Research ArticleCOAGULATION

Synthetic oligosaccharides can replace animal-sourced low–molecular weight heparins

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Science Translational Medicine  06 Sep 2017:
Vol. 9, Issue 406, eaan5954
DOI: 10.1126/scitranslmed.aan5954

A reliable animal-free heparin drug

Full-sized and low–molecular weight heparins are widely used to treat a variety of clotting disorders. Although low–molecular weight heparins are safer and more convenient to use than full-size heparin, they are still animal-derived products that present a risk of contamination and supply chain interruptions and are limited with respect to standardization and reversibility of anticoagulation. A method developed by Xu et al. offers a potential alternative to animal-sourced heparins in the form of a chemical synthesis process that can be scaled up to produce heparin dodecasaccharides with reversible activity in adequate quantities for potential therapeutic use.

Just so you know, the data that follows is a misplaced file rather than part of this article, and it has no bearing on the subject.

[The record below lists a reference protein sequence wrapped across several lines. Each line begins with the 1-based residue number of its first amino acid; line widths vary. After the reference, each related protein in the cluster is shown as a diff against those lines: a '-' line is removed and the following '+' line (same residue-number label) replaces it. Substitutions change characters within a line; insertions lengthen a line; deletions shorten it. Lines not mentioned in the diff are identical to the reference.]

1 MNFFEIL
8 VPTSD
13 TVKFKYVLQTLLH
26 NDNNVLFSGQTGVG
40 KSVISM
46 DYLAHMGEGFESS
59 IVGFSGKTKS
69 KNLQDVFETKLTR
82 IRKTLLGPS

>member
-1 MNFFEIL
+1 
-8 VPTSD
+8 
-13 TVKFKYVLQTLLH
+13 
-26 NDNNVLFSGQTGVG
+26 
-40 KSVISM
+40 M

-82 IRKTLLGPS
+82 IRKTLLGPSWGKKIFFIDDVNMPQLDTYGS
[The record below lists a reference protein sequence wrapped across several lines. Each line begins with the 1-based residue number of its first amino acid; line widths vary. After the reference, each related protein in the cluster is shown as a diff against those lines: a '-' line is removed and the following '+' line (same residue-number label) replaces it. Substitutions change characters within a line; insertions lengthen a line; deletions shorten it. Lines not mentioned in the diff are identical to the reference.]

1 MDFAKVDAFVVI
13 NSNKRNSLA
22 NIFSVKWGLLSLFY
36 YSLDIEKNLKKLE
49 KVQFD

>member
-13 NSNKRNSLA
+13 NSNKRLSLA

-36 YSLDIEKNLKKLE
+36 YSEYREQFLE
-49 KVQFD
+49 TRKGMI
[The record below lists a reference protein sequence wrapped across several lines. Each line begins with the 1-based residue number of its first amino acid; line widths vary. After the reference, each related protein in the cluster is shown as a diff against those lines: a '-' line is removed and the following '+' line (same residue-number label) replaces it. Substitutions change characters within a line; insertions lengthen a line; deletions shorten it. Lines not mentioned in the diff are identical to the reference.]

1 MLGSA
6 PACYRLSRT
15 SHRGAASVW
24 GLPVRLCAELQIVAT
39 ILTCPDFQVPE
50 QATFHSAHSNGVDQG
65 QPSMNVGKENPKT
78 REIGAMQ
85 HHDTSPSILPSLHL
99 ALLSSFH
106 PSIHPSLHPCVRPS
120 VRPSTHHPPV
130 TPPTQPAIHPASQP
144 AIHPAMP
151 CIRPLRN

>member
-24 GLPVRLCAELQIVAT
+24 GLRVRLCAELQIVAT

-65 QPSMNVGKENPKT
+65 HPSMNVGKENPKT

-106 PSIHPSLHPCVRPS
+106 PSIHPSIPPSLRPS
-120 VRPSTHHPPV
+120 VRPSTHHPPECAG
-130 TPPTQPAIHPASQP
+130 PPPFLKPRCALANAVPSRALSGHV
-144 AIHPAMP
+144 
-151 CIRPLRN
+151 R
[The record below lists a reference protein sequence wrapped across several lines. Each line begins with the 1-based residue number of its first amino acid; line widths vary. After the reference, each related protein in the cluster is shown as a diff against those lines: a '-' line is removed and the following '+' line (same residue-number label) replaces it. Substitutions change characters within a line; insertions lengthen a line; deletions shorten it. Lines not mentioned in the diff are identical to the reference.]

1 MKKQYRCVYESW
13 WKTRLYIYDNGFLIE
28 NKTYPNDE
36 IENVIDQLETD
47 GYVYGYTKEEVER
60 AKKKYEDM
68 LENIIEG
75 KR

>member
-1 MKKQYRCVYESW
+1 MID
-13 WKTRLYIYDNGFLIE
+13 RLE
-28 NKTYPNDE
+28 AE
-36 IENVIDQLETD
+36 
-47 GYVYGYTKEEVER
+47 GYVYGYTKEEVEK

Low–molecular weight heparin (LMWH) is used clinically to treat clotting disorders. As an animal-sourced product, LMWH is a highly heterogeneous mixture, and its anticoagulant activity is not fully reversible by protamine. Furthermore, the reliability of the LMWH supply chain is a concern for regulatory agencies. We demonstrate the synthesis of heparin dodecasaccharides (12-mers) at the gram scale. In vitro experiments demonstrate that the anticoagulant activity of the 12-mers could be reversed using protamine. One of these, labeled as 12-mer-1, reduced the size of blood clots in the mouse model of deep vein thrombosis and attenuated circulating procoagulant markers in the mouse model of sickle cell disease. An ex vivo experiment demonstrates that the anticoagulant activity of 12-mer-1 could be reversed by protamine. 12-mer-1 was also examined in a nonhuman primate model to determine its pharmacodynamic parameters. A 7-day toxicity study in a rat model showed no toxic effects. The data suggest that a synthetic homogeneous oligosaccharide can replace animal-sourced LMWHs.

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